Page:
…When is it illegal to look at a competitor’s design and mimic it without actually copying it? Yes, Samsung’s ‘Galaxy’ and Apple’s iPhone look similar, but …there are enough subtle design differences to make Apple’s allegation somewhat trivial.
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New York, NY (PRWEB) August 23, 2012
According to George Leong, contributor to Profit Confidential, the market for smartphones and tablets is extremely competitive and fierce because there are hundreds of billions of dollars at stake. In California, there is a battle in the courtroom between Apple and Samsung, Leong notes; Apple is suing Samsung for $2.5 billion, because Apple claims the Samsung smartphones and tablets look and feel like the “iPhone” and “iPad.”
In the article “Heavyweight Bout—Apple vs. Samsung,” Leong investigates this battleground.
“…When is it illegal to look at a competitor’s design and mimic it without actually copying it?” asks Leong. “Yes, Samsung’s ‘Galaxy’ and Apple’s iPhone look similar, but …there are enough subtle design differences to make Apple’s allegation somewhat trivial.”
Leong claims that the Samsung “Galaxy III” has a larger screen than the iPhone.
“The icons look similar but so do the icons on other smartphones, such as those on the ‘BlackBerry,’ by Research In Motion,” argues Leong. In Leong’s opinion, when he looks the Galaxy III, the iPhone doesn’t even cross his mind.
Leong thinks that for Apple, it is a battle against its biggest rival, since RIM is essentially a non-player at this time.
“Apple is market leader in the booming tablet market,” says Leong. “The global market for tablets is estimated to rise to around $31.9 billion this year with over 100 million units delivered”
Leong believes that Apple knows this, which is why there is a court battle, as the company wants to hold onto its market-leader status.
“Samsung is the market leader and has a firm strangle-hold on the global smartphone market at around 44% versus 17% for upstart Apple,” reports Leong. “Apple is the market leader in the U.S. with a 31% share versus 24% for Samsung”
Leong concludes by arguing that the only reason why tablet market leader Apple is suing is that the company views Samsung as a real threat.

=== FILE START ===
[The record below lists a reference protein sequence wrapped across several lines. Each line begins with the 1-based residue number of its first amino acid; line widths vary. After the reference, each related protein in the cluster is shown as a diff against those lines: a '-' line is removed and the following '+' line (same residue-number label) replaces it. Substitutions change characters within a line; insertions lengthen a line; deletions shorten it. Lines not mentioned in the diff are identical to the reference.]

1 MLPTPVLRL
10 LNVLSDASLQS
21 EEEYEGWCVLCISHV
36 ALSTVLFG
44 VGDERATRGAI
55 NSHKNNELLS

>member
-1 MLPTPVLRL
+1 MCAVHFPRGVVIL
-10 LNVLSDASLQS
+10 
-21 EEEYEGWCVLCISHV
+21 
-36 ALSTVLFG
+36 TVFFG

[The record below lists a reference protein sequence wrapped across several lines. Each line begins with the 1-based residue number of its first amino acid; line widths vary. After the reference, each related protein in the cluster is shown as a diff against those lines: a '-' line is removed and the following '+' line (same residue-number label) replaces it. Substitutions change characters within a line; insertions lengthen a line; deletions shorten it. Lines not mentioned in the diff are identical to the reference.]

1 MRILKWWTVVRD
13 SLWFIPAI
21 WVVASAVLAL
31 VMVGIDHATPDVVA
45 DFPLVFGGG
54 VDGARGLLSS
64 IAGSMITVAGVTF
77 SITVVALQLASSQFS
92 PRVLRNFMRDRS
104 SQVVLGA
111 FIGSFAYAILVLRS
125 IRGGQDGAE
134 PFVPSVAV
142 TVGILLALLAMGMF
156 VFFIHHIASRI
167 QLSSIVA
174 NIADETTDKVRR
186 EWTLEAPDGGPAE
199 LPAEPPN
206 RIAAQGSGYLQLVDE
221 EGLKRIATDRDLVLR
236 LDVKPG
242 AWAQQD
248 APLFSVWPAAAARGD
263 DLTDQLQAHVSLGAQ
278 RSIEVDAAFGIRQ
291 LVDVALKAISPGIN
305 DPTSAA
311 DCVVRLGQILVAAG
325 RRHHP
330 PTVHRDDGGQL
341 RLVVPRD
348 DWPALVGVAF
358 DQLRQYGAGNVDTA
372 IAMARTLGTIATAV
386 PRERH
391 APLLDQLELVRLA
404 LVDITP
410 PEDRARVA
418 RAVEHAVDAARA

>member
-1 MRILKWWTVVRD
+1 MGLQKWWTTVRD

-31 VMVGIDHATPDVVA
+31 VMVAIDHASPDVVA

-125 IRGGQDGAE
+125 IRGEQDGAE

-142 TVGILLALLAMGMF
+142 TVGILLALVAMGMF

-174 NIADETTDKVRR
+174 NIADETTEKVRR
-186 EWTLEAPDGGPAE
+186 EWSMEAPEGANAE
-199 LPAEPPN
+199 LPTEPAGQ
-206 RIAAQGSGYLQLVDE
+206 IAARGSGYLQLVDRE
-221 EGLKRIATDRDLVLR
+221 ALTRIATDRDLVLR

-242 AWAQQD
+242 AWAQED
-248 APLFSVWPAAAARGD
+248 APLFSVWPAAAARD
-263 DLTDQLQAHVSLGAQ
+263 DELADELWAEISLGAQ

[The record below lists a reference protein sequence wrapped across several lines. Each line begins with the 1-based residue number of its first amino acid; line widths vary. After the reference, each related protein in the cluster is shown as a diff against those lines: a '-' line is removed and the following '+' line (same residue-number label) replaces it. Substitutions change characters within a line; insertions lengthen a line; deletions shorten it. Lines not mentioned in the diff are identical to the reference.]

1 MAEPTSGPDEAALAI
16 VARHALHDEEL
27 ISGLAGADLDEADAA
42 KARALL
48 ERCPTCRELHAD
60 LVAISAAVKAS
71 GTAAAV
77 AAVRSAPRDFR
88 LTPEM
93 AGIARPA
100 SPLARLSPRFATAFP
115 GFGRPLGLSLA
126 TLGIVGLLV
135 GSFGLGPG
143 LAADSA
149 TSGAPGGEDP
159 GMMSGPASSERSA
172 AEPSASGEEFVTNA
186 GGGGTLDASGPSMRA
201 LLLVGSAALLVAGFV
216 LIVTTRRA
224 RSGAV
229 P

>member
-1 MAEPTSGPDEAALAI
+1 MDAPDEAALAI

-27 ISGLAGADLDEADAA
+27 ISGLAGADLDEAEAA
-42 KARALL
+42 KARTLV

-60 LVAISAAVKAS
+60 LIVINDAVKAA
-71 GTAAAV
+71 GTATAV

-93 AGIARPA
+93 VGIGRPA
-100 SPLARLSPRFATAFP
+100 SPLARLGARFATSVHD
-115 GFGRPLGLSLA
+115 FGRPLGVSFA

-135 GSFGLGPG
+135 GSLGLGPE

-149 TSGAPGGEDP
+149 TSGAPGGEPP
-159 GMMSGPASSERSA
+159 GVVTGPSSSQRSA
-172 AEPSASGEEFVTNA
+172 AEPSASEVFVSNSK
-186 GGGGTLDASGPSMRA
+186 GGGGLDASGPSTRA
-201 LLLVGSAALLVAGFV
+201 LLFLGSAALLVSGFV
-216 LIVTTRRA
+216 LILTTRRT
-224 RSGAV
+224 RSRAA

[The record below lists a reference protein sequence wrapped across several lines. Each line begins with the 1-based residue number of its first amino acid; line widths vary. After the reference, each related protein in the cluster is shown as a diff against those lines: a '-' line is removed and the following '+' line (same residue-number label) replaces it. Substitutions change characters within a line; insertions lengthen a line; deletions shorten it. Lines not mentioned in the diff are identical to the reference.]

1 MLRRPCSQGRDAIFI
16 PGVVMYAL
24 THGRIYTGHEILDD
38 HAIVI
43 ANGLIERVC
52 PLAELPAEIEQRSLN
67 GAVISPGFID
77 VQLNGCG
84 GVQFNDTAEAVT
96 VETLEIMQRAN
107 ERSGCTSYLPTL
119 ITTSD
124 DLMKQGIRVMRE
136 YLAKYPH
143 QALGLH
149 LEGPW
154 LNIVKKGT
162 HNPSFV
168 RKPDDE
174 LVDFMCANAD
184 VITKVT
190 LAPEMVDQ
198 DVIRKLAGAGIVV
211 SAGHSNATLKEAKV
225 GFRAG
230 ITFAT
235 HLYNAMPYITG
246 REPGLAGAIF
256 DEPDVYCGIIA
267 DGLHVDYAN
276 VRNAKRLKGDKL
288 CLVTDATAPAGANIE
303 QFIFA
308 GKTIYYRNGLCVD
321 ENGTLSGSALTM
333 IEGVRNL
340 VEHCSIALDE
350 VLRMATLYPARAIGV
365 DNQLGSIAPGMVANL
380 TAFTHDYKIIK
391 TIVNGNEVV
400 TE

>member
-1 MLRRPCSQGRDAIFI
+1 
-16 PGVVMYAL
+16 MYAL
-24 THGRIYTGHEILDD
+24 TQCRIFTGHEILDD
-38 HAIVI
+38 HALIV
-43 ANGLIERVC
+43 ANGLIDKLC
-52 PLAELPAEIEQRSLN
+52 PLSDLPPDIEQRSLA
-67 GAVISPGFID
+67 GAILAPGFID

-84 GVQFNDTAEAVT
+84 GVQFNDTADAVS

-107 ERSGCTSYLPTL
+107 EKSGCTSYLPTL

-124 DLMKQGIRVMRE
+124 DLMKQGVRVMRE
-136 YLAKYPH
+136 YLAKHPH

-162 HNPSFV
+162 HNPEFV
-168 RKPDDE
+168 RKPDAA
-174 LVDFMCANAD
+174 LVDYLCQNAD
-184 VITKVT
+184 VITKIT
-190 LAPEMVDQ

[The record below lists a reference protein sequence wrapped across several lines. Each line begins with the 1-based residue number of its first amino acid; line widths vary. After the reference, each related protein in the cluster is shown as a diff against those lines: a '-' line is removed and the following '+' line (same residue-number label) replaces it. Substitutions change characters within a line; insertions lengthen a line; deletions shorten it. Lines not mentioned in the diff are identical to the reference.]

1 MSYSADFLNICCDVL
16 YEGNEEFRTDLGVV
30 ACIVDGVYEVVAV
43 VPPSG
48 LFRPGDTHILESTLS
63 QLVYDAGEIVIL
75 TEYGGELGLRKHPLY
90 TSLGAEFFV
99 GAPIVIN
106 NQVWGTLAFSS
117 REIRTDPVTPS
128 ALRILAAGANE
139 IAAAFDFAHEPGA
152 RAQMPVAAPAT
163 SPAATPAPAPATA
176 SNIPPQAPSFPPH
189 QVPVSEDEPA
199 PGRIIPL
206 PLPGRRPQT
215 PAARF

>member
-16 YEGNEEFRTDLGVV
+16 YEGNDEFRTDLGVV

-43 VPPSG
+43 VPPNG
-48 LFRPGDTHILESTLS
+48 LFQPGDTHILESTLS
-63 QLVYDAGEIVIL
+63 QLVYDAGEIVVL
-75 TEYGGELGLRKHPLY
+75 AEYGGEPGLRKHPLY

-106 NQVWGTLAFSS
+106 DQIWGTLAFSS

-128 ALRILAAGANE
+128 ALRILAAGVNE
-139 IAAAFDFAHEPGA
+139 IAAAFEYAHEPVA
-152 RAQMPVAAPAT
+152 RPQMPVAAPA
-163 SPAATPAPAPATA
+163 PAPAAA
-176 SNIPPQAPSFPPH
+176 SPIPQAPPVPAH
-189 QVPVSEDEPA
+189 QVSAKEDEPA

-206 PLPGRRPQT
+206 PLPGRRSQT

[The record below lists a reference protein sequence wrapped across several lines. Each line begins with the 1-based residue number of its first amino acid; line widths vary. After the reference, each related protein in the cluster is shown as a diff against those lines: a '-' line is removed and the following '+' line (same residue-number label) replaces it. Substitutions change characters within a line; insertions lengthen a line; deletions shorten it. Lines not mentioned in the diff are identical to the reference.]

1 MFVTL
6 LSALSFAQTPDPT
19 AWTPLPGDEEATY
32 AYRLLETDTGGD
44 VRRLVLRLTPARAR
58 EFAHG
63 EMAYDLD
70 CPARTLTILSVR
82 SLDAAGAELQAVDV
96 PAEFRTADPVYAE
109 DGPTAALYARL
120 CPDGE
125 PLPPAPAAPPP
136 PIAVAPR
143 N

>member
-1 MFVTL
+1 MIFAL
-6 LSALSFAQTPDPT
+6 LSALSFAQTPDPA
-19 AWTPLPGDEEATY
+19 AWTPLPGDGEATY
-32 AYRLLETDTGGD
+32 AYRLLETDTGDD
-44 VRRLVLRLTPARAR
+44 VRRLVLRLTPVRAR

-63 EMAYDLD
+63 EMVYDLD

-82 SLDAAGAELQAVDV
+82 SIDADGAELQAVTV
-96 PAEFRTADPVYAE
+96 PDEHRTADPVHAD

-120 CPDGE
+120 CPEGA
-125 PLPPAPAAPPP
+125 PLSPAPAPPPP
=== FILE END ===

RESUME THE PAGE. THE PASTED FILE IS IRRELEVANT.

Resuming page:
Profit Confidential, which has been published for over a decade now, has been widely recognized as predicting five major economic events over the past 10 years. In 2002,
Profit Confidential started advising its readers to buy gold-related investments when gold traded under $300 an ounce. In 2006, it “begged” its readers to get out of the housing market... before it plunged.
Profit Confidential was among the first (back in late 2006) to predict that the U.S. economy would be in a recession by late 2007. The daily e-letter correctly predicted the crash in the stock market of 2008 and early 2009. And Profit Confidential turned bullish on stocks in March of 2009 and rode the bear market rally from a Dow Jones Industrial Average of 6,440 on March 9, 2009, to 12,876 on May 2, 2011, a gain of 99%.
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Profit Confidential is Lombardi Publishing Corporation’s free daily investment e-letter. Written by financial gurus with over 100 years of combined investing experience, Profit Confidential analyzes and comments on the actions of the stock market, precious metals, interest rates, real estate, and the economy. Lombardi Publishing Corporation, founded in 1986, now with over one million customers in 141 countries, is one of the largest consumer information publishers in the world. For more on Lombardi, and to get the popular Profit Confidential e-letter sent to you daily, visit http://www.profitconfidential.com.
Michael Lombardi, MBA, the lead Profit Confidential editorial contributor, has just released his most recent update of Critical Warning Number Six, a breakthrough video with Lombardi’s current predictions for the U.S. economy, stock market, U.S. dollar, euro, interest rates and inflation. To see the video, visit http://www.profitconfidential.com/critical-warning-number-six.